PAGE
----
We've always been puzzled as to why Handspring Inc.which designed the Visor handheld with an eye toward expandabilitychose to "hard-wire" the Visor's operating system and core applications in ROM.
We've always been puzzled as to why Handspring Inc.-which designed the Visor handheld with an eye toward expandability-chose to "hard-wire" the Visor's operating system and core applications in ROM.
Apart from the Visor's Springboard expansion slot, perhaps the biggest difference between handheld devices produced by Handspring and Palm Inc. is the type of ROM on which the core applications and OS for each device is stored.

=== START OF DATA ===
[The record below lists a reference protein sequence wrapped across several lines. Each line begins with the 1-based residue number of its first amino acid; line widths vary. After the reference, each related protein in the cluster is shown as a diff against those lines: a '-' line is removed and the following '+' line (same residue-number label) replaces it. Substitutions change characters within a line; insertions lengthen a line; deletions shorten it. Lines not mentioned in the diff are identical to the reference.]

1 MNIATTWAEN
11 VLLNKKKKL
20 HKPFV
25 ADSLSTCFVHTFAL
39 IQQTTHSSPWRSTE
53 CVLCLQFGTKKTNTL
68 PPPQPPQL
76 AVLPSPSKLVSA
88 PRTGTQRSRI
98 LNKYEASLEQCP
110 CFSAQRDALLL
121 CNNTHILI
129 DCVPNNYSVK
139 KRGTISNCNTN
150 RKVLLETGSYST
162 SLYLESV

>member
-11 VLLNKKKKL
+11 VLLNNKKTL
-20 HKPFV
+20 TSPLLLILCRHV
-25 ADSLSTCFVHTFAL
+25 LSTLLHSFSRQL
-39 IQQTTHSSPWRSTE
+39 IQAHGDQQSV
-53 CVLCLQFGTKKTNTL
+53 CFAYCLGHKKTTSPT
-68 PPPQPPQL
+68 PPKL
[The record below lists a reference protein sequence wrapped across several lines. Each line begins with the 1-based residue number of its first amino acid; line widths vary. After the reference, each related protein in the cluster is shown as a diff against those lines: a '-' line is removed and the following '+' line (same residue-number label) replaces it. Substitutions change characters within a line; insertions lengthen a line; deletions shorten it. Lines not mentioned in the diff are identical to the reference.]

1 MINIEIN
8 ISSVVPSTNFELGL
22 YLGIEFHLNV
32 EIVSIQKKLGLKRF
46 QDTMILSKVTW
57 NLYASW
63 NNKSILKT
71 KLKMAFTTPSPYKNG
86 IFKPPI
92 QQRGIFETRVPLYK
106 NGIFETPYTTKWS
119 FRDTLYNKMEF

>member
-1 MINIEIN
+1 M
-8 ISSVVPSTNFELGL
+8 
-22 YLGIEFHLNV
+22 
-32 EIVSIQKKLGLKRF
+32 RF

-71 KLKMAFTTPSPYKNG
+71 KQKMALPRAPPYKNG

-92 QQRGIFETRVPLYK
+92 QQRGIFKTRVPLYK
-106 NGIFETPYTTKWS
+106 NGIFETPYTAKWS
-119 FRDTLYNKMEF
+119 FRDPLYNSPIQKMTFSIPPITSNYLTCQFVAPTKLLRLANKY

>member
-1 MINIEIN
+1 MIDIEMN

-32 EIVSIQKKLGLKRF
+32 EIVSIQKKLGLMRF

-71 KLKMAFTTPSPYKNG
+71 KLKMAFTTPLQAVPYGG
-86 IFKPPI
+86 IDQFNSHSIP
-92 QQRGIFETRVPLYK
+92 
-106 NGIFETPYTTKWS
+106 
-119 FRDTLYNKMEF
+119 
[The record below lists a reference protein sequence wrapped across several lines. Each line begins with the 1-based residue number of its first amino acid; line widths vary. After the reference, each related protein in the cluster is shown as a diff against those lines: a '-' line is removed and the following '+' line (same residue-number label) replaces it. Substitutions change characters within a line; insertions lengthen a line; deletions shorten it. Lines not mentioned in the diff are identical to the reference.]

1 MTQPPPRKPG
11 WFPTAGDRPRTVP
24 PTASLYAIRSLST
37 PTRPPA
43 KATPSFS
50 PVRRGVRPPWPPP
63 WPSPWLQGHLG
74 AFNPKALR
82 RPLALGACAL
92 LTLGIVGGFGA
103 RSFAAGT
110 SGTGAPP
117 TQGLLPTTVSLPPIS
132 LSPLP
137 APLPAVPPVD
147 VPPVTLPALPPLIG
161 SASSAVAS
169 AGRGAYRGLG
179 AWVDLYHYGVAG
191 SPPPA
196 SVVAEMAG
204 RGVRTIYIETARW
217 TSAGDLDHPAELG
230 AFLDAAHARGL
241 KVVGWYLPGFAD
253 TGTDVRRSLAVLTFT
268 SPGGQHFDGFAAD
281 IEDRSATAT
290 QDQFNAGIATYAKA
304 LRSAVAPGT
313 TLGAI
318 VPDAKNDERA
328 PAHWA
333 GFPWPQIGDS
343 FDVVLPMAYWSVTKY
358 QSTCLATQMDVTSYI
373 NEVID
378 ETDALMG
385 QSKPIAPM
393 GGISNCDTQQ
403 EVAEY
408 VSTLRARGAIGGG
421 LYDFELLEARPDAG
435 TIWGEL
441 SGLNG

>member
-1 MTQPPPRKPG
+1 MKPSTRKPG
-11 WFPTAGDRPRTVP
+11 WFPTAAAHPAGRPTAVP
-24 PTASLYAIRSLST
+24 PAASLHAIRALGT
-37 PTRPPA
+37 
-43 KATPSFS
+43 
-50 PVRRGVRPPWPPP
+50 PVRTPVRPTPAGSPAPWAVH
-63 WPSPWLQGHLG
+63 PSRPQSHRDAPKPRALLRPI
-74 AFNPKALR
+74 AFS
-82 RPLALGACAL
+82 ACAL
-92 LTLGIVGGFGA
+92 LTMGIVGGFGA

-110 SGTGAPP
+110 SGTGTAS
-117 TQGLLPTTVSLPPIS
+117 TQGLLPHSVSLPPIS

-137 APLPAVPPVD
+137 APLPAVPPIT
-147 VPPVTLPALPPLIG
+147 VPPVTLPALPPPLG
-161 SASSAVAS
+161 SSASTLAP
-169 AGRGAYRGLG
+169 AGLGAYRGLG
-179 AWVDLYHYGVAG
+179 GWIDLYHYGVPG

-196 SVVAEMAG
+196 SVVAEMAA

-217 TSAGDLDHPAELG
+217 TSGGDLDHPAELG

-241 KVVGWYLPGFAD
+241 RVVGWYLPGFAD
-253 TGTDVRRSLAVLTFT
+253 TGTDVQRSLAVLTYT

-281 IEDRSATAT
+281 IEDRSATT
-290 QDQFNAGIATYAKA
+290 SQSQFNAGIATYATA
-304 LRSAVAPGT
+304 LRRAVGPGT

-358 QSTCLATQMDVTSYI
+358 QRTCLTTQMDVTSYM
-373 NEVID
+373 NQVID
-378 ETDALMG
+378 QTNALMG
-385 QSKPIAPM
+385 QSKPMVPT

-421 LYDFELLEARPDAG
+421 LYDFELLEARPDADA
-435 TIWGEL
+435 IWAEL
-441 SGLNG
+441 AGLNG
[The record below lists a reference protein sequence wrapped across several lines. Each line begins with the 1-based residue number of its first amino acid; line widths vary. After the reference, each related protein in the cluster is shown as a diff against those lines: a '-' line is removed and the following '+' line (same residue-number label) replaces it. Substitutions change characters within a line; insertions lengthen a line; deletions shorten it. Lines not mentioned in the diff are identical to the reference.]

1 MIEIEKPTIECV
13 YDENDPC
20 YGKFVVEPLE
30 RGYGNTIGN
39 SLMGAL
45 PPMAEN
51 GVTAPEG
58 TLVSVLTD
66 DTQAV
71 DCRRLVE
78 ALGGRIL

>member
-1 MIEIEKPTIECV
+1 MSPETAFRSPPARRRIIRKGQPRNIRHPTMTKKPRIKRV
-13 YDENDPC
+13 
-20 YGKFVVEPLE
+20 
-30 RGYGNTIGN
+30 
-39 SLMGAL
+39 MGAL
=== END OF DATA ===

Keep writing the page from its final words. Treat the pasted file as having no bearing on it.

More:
Except for the low-end IIIe and m100 devices, Palm handhelds use software-upgradable flash ROM-a major competitive advantage because Windows CE devices have traditionally used nonupgradable masked ROM. Only Compaq Computer Corp.'s iPaq breaks this mold.
Visor handhelds use this same less-costly but upgrade-limiting memory technology, and the consequences of this design choice have caught up with Handspring.
OmniSky Corp.'s wireless service (reviewed above
) depends in part on the Web clipping capabilities of Palm OS Version 3.5; Handspring's Visor Solo and Deluxe are locked in to Palm OS 3.1, while the Platinum and Prism run Version 3.5. When we put OmniSky's Minstrel S wireless modem in a Visor Deluxe, the screen message couldn't be clearer (see photo).
By leaving the door open to future OS upgrades, flash ROM lets companies stretch handheld investments and avoid the sort of unforeseen incompatibilities were finding with Minstrel S and the Visor Solo and Deluxe.